US Diplomats Sometimes Go Off-Message

WASHINGTON (AP) -- More and more, top government diplomats are straying from official Bush foreign policy as the administration wanes, leaving Secretary of State Condoleezza Rice struggling to keep them in check.

Twice just this week, Rice and her aides had to rebuke, disavow or otherwise try to explain away public words or actions by three top officials on delicate affairs ranging from North Korea and Iran to the violence in Kenya.

The trouble began on Jan. 17, when Jay Lefkowitz, the special U.S. envoy for human rights in North Korea, delivered a speech at the conservative American Enterprise Institute think-tank in which he trashed the six-nation talks aimed at persuading the North Koreans to give up their nuclear weapons program.

Then the U.S. ambassador to the U.N., Zalmay Khalilzad, violated Washington's long-standing policy on contact with officials from the Islamic government of Iran by showing up on a stage in Switzerland with the Iranian foreign minister. And the top U.S. envoy for Africa used the emotionally and politically charged phrase "ethnic cleansing" to describe the postelection violence in Kenya.

Whether or not any of those incidents will have lasting implications, the gaffes and lapses on sensitive diplomatic matters have been embarrassing for an administration that attaches great importance to being "on message."

First, Lefkowitz said he believed North Korea would still have nuclear weapons when President Bush leaves office. "After four years of six-party talks," he declared, "it makes sense to review the assumptions upon which previous policy was built and make sure they are still valid today."

The administration has attached great importance to the process he was questioning. Lefkowitz, a New York lawyer with close White House ties, earned an unusually sharp slapdown from Rice for his speech, which many suspect was a calculated attempt by hawks to derail what they see as appeasing North Korea.

"Jay Lefkowitz has nothing to do with the six-party talks," Rice told reporters. "He's the human rights envoy. That's what he knows. That's what he does. He doesn't work on the six-party talks. He doesn't know what's going on in the six-party talks and he certainly has no say in what American policy will be in the six-party talks."

Rice added that she did not think Lefkowitz's remarks would complicate U.S. efforts with its negotiating partners - China, Japan, Russia and South Korea - or with North Korea, saying: "I would doubt very seriously that they would recognize (his) name."

Yet, even with the transcript of Lefkowitz's address removed from the State Department's official Web site, the North Koreans did notice.

On Monday, Pyongyang's official Korean Central News Agency, which once described the hawkish former U.S. ambassador to the U.N., John Bolton, as "the scum of the earth," said, "Lefkowitz was impudent enough to poke his nose into the nuclear issue, only to bring shame to himself."

Carelessness or lack of discipline were the main factors in the two latest diplomatic blunders.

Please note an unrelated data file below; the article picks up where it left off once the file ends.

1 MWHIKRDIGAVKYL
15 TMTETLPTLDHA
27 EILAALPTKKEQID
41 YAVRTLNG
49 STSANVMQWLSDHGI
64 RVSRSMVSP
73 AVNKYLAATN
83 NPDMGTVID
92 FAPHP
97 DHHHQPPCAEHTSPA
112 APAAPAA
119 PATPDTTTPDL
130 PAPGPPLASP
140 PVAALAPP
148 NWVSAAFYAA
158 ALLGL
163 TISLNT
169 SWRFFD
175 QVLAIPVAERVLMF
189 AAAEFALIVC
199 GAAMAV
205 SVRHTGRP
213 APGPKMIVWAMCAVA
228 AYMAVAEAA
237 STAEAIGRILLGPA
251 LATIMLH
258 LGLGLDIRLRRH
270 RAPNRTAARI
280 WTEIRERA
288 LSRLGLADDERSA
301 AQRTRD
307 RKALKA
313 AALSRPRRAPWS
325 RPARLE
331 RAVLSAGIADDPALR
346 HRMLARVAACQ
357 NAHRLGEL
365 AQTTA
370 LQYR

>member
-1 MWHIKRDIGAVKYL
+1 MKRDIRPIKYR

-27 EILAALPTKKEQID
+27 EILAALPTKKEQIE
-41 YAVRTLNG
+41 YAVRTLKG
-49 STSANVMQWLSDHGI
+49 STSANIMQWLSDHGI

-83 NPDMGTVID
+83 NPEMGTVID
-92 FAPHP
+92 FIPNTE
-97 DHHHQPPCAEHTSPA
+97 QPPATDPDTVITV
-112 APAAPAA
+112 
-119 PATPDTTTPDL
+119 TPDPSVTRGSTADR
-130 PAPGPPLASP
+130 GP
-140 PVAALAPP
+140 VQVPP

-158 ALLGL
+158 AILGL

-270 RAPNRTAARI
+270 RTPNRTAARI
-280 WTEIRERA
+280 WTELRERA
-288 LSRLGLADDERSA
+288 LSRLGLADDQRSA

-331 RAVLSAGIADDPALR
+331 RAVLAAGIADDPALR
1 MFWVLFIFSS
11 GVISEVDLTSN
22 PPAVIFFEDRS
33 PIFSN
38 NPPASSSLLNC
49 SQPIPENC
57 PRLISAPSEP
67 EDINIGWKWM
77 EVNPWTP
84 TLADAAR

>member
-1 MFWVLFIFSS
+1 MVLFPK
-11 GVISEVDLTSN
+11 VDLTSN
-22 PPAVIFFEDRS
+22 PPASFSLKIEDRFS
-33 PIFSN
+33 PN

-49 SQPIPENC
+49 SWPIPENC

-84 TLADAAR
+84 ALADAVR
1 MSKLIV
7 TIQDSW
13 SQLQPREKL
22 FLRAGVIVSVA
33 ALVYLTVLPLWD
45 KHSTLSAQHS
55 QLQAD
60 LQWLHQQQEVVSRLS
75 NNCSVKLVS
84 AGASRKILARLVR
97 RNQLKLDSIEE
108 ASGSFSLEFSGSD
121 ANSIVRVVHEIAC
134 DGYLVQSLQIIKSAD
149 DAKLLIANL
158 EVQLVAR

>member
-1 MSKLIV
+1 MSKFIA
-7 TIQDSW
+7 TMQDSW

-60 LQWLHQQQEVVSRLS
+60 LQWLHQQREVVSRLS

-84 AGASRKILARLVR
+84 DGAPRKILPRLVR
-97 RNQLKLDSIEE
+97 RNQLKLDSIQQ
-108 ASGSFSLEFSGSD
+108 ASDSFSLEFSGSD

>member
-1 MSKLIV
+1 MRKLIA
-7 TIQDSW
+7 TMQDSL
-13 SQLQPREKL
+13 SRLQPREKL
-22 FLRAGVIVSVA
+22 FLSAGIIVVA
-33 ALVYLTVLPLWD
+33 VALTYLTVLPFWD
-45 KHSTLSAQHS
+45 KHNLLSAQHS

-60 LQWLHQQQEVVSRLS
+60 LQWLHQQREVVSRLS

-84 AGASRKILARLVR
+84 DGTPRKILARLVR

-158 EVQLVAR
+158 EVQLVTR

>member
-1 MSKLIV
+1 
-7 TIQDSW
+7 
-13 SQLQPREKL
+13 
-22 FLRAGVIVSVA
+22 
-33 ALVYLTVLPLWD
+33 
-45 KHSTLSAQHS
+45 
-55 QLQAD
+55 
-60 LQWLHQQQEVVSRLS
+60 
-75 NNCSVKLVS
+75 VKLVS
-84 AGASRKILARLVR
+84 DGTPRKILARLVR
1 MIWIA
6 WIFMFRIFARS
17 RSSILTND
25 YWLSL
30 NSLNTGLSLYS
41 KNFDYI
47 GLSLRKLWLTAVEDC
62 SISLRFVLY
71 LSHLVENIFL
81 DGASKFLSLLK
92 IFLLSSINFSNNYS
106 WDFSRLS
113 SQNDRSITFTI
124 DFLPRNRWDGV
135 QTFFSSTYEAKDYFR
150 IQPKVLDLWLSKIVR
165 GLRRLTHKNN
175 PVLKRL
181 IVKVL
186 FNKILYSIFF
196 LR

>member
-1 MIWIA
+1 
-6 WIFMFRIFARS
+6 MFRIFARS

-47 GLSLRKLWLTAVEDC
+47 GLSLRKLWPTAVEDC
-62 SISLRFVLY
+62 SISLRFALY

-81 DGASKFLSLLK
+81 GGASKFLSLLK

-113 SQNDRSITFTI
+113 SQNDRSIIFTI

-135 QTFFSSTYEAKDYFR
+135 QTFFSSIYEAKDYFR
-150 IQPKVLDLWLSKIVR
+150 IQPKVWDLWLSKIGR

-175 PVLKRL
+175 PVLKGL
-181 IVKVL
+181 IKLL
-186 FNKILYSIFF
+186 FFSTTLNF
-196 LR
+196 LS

Unbeknownst to higher-ups in Washington, Khalilzad accepted a last-minute invitation on Jan. 26 to participate in a discussion on "Understanding Iran's Foreign Policy" at the World Economic Forum in Davos, Switzerland. And he sat next to Manouchehr Mottaki, foreign minister of the nation that the administration has accused of trying to develop nuclear weapons under cover of an atomic energy program.

While Khalilzad said nothing that differed from the administration's hard line on Iran, his mere presence on stage with the Iranian was enough to cause palpitations in Washington. Officials claimed they learned of his participation only after video of the event was posted on YouTube.

The administration has strict rules regarding contact with Iran that allow only a small number of very senior officials to meet with Iranian representatives and then only with permission from Washington. In social settings, U.S. diplomats are instructed to be polite but not to engage in any substantive discussions with Iranian officials.

"There wasn't any permission in advance," State Department spokesman Sean McCormack said Wednesday when asked about Khalilzad's appearance with Mottaki, which the spokesman insisted did not signal any shift in policy.

"We haven't done these sorts of things in the past and I don't expect we will (in the future), absent some agreement from the Iranians that they are going to suspend their nuclear enrichment and reprocessing related activities," McCormack said.

McCormack was also busy this week trying to tamp down possible repercussions from comments made Wednesday by the top U.S. envoy for Africa, Jendayi Frazer. She had spoken of "ethnic cleansing" in Kenyan violence.

He took great pains to distance the administration from the term, refusing to repeat the words "ethnic cleansing," which many regard as a precursor to "genocide," in reference to the violence in Kenya that has claimed more than 800 lives and displaced tens of thousands in the past three weeks.

McCormack acknowledged that the situation in Kenya was of great concern and said some violent incidents and displacements appeared to be driven by ethnicity, but he also said it was too early to characterize the situation in such terms. He indicated that Frazer, the assistant secretary of state for African affairs, had been speaking for herself.

"She made some comments based on her firsthand assessment from a trip several weeks ago," McCormack told reporters. Asked if the Bush administration shared Frazer's assessment, he replied: "She said what she said. I am going to stick to what I said."

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